Weekly Market Commentary
du Pasquier Asset Management
By Scotty George
July 16, 2012
Watching and waiting.
In order to achieve optimal portfolio returns, particularly in “un-optimal” market periods, it is vital to adopt an ongoing strategy/methodology that is consistent. Attention to details, without capitulation, is the hallmark of a professional portfolio manager. Ideally, one is seeking durable results over the course of a long-term, and not a reflex change to short cycle events.
This is not to suggest a stubbornness about one’s endeavor, a kind-of intransigence that a child might exhibit when denied a cookie, but rather a calculated comprehension of the details of one’s science which confidentially produces consistent outcomes.
If this goal is met, one has a repeatable set of prescriptions which can be applied to all geographies of the financial landscape.
Not only should these “laws” be understood by the tactician, but it helps if a client can, within reason, marginally regurgitate the concept of these laws for his own comprehension. As market conditions change, precipitating portfolio allocation changes, what might seem random becomes the basis for successful decision-making and a greater appreciation between client and manager.
The essence of that relationship relies not only upon a highly desired positive alpha for the portfolio but upon the consistency and proficiency of the manager’s stated discipline.
In my relationships with clients we hold to the notion, unique to each account’s risk/reward tolerance, that asset allocation plays a greater role in the probability of portfolio capital appreciation than does any individual security within that portfolio. In other words, there are no heroes or villains, only groupings which heighten the possibility of the portfolio achieving its stated objectives.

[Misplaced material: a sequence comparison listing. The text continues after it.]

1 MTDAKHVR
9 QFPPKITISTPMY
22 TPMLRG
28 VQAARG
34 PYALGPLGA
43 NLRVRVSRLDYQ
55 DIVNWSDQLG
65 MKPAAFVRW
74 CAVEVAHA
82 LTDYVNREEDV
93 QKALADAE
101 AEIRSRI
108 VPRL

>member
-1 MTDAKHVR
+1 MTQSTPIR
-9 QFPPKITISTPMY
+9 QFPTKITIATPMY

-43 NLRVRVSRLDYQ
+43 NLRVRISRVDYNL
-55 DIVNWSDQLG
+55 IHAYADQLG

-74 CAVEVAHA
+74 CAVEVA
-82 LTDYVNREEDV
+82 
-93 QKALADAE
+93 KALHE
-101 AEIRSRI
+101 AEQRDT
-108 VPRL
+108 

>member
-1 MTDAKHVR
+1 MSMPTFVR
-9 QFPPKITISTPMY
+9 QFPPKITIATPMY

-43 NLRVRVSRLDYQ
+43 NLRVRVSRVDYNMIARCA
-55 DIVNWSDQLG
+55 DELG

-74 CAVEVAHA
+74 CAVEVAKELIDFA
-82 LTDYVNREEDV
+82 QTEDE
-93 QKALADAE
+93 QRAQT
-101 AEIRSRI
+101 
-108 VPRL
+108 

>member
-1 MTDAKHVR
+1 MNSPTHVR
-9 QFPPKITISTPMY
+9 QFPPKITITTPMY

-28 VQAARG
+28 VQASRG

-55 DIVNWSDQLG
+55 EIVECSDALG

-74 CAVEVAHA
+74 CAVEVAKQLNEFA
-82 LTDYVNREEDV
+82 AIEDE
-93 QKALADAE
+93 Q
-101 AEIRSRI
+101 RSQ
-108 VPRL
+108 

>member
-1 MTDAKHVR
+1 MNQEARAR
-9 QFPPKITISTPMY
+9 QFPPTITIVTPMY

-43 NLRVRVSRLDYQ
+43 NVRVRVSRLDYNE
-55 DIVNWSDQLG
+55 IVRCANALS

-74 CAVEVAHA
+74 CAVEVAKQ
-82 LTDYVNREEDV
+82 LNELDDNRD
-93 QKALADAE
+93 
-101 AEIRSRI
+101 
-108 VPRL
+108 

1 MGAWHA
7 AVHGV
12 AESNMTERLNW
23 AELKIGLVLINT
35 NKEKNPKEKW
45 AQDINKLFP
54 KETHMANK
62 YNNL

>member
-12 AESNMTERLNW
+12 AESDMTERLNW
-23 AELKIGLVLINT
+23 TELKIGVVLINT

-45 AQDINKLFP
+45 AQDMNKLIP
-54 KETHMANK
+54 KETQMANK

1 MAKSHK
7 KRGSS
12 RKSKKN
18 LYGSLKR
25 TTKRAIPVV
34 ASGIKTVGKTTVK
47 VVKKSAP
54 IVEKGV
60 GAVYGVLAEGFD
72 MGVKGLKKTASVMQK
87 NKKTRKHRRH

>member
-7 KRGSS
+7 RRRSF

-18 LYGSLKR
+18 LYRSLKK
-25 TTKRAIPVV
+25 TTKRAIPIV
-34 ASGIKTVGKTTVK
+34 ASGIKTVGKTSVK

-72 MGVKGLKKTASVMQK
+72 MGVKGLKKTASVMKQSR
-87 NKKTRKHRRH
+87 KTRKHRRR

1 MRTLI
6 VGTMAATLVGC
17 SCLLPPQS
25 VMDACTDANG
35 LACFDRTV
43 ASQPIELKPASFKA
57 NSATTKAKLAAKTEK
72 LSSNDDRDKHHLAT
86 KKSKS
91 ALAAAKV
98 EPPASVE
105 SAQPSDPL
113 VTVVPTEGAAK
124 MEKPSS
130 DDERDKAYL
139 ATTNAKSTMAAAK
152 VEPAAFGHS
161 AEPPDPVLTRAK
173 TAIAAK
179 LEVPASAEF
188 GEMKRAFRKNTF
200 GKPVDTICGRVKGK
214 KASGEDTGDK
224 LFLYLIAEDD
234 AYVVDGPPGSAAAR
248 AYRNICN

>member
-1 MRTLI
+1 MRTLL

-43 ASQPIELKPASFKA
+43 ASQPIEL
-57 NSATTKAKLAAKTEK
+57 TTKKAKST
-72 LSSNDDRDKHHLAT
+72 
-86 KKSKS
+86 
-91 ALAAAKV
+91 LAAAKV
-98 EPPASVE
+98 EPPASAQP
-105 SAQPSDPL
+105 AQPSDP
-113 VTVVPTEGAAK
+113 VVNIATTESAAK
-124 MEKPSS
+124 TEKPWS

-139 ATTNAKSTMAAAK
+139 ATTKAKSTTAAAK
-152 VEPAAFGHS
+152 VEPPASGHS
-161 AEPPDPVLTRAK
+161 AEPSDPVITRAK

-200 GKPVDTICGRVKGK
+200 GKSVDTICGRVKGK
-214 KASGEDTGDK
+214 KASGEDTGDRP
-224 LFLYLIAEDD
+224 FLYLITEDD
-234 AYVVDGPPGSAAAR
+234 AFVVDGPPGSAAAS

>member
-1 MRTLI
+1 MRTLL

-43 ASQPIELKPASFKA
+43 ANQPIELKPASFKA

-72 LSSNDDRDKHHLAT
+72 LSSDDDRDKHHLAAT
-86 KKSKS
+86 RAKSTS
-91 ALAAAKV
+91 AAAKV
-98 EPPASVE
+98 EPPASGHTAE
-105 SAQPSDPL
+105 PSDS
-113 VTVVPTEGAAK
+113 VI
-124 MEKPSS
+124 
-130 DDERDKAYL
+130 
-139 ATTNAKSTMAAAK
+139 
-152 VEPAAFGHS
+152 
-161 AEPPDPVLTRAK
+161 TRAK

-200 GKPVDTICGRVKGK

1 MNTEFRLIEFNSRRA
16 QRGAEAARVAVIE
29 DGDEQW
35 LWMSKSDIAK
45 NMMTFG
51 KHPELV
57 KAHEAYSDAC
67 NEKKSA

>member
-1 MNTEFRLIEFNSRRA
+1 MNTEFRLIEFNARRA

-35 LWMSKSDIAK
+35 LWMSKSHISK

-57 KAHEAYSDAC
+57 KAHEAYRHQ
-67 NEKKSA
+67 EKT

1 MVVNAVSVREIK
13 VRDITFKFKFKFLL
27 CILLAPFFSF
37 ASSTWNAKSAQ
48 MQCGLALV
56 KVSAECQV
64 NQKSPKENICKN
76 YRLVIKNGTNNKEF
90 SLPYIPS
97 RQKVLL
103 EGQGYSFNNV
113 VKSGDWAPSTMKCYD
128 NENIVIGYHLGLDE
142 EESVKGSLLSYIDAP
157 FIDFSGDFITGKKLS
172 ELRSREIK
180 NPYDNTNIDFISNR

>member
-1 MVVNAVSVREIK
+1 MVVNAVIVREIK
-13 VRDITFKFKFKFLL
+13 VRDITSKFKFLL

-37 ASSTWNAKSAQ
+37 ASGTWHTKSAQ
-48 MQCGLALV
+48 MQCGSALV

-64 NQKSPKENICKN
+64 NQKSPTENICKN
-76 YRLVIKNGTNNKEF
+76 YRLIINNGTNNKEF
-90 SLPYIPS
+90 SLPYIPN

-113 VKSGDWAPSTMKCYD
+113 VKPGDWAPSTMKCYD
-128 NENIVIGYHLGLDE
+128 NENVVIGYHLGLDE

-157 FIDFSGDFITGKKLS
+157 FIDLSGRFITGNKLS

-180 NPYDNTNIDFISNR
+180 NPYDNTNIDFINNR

Uniquely, my discipline has outperformed its “benchmarks” by two-to-one for nearly three decades by minimizing drawdown (the big error) in allocation combinations.
It is impossible to avoid any mistakes within the security selection process, but it is possible to aggregate the preponderance of positive outcomes in your favor.
Today’s marketplace is a series of negative probabilities wrapped by insufficient psychological expectations. Given the heightened state of insecurity, most investors will do whatever it takes to avoid another dot.com collapse in their portfolios, including doing nothing.
That is not a plan. Market cycles ebb and flow and we must be responsive to those cyclical events. Focusing upon the minutae, however, diverts your attention from the secular themes that resonate most strongly, and which ultimately impact upon raising valuations.
So far 2012 has been what I had forecasted: a global economy with significant risk. Individually, countries, sectors, and equities are doing their best to gain earnings traction. Collectively, they are fighting against psychological disruption like none we have witnessed in the last decade.
Until, or unless, wealth perception changes significantly, wealth collection will continue to deleverage.
Equity prices will continue to rise and fall depending upon news events and a steady drip of data from local television and government sources. But don’t expect the net effect seriously to alter the secular paradigm that earnings drive prices in the long run. We are less about managing money than we are about managing one’s expectations about money.
The information contained herein has been obtained from sources believed to be reliable but is not necessarily complete and it accuracy cannot be guaranteed. It is intended for private informational purposes only. Any opinions expressed are subject to change without notice. Du Pasquier Asset Management and its affiliated companies and/or individuals may from time to time own or have positions in the securities or contrary to the recommendation discussed herein.
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